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Animal shelter gets grant to help address feral cats

CHARLESTON, W.Va. -- The Kanawha/Charleston Animal Shelter has been awarded a $5,000 grant to help address the county's feral cat problem.

Alley Cat Allies, a national advocacy group dedicated to reducing the number of cats put to sleep at animal shelters, recently picked the shelter as one of five facilities around the country to get the grant. Alley Cat Allies promotes Trap-Neuter-Return programs that capture wild cats, spay or neuter them and return them to the environment, where their numbers decline by attrition.

"We have a huge cat problem," animal shelter director Chelsea Staley said Tuesday.

She said the animal shelter gets about 20 feral cats a week, all of which are practically non-adoptable.

Staley said Alley Cat Allies got word of the animal shelter's plight after Charleston City Council proposed an ordinance limiting the number of cats residents can own, and requiring that free-roaming or feral cats be picked up and taken to the animal shelter.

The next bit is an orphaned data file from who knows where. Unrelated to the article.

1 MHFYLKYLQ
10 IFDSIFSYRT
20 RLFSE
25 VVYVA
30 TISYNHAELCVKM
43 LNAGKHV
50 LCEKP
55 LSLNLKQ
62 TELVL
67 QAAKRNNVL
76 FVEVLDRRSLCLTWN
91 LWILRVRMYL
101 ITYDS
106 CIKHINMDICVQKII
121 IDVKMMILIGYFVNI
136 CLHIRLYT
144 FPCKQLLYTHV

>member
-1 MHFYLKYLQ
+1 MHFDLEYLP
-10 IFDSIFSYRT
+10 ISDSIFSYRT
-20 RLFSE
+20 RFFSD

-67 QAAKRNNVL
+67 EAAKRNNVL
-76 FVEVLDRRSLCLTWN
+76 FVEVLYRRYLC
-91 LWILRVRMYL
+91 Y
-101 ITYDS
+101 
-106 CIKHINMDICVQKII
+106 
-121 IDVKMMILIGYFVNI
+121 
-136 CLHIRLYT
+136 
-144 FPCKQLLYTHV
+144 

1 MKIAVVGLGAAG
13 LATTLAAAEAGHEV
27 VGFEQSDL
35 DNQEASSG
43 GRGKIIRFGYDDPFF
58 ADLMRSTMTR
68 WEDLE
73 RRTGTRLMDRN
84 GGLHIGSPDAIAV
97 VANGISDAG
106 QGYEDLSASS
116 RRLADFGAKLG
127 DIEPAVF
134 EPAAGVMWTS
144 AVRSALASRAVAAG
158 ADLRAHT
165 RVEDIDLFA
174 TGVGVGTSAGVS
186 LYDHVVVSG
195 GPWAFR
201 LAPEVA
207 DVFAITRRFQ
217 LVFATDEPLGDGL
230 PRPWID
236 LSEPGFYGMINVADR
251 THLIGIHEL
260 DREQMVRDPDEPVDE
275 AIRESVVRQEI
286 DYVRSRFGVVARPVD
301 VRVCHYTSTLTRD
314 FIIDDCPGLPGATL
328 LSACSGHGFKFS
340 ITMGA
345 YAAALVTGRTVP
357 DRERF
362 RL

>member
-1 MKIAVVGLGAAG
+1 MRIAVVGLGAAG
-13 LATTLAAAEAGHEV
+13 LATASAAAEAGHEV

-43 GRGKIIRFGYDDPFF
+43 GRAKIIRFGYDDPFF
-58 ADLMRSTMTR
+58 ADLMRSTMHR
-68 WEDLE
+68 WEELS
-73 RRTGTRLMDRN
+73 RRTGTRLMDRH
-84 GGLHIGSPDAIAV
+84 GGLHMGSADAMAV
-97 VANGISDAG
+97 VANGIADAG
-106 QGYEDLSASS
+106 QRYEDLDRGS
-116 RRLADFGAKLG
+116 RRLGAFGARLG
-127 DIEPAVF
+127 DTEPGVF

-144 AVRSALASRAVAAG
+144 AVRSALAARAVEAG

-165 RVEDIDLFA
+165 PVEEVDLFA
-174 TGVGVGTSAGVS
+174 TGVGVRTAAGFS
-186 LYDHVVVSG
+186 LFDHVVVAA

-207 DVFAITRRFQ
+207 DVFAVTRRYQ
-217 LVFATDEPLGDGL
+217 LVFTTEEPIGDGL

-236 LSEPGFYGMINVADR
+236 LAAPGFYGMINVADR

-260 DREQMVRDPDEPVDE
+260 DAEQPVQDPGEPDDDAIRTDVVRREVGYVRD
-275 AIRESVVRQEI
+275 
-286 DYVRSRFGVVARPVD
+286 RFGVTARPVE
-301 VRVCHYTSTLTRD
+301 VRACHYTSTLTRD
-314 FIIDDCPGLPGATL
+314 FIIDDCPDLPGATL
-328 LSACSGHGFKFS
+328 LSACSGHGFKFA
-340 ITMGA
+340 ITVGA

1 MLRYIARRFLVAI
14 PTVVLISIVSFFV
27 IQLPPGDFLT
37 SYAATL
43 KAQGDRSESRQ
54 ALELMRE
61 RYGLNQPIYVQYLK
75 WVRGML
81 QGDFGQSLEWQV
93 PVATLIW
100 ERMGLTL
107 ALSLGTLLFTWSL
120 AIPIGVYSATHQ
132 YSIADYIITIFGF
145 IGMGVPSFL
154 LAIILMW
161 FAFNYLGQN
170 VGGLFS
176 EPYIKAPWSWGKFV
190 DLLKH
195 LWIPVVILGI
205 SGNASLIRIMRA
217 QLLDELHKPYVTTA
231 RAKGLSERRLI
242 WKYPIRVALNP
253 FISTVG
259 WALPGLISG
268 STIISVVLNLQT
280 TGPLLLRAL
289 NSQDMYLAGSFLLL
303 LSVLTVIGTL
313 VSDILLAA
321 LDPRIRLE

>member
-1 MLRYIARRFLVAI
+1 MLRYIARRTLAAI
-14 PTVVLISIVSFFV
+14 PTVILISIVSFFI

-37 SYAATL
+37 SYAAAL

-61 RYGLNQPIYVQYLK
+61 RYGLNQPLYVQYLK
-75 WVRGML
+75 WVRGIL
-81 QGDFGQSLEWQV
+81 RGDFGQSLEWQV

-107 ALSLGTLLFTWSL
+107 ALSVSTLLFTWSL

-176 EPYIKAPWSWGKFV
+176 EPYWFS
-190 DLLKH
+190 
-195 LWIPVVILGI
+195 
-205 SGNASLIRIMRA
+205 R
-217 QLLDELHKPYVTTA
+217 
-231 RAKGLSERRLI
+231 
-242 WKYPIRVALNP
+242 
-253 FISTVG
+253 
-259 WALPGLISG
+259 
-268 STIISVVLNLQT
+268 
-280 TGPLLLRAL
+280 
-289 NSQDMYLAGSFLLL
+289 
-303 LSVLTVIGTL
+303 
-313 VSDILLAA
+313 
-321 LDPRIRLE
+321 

Staley said a new animal shelter board that took over during the summer wants to cut down the number of cats euthanized at the shelter by trying to increase adoptions, send cats to foster programs or trap, neuter and release. "We think that TNR is the solution [to the feral cat problem]," she said. "But it's not something the shelter can do alone."

Staley said the animal shelter took in more than 300 cats in October, adopted 155 and euthanized 60. Some of the remaining cats will be euthanized soon, and cats continued to come in in November.

Alley Cat Allies, based in Bethesda, Md., will have dedicated staff members on hand to help the Kanawha/Charleston Animal Shelter set up a trap-neuter-release program. "The Kanawha/Charleston Humane Association is hard at work to implement lifesaving programs and we hope this [grant] program will help move them further along the path," said Becky Robinson, Alley Cat Allies founder and president.

Animal shelter officials are opposed to Charleston's proposed cat ordinance, which would round up feral cats and dump them at the animal shelter where most would be euthanized without a neuter and release program. Charleston City Council recently sent the proposed legislation to the Rules and Ordinance Committee, where it was tabled to consider revisions.

City officials are now considering whether a trap-neuter-release program should be permitted within city limits.

Reach Rusty Marks at rustymarks@wvgazette.com or 304-348-1215.

 


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